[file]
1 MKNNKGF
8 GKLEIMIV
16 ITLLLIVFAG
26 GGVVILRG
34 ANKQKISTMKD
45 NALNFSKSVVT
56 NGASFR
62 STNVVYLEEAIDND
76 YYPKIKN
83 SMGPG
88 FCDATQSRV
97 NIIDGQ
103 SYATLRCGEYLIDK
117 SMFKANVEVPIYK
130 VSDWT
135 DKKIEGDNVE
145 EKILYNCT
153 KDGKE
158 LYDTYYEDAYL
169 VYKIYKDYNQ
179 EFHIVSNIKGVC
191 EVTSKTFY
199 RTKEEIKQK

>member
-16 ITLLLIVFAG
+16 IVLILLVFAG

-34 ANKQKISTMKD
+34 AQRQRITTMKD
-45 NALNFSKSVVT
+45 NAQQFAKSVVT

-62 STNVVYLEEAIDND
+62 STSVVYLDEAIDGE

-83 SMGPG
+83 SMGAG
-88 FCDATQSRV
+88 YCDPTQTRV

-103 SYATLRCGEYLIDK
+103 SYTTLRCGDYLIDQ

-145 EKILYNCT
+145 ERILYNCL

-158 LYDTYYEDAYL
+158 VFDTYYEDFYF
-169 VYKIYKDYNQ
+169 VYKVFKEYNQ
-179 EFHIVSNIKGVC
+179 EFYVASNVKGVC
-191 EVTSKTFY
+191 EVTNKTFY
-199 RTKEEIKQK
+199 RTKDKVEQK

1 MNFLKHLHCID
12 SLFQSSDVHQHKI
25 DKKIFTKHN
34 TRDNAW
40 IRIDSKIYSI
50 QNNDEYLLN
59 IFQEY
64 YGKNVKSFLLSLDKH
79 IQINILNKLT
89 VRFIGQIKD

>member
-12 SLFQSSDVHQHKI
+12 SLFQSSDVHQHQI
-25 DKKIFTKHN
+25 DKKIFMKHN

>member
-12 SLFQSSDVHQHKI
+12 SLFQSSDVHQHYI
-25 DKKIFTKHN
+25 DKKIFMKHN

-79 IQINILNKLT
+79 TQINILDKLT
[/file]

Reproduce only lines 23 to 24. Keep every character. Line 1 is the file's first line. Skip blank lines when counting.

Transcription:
199 RTKEEIKQK

>member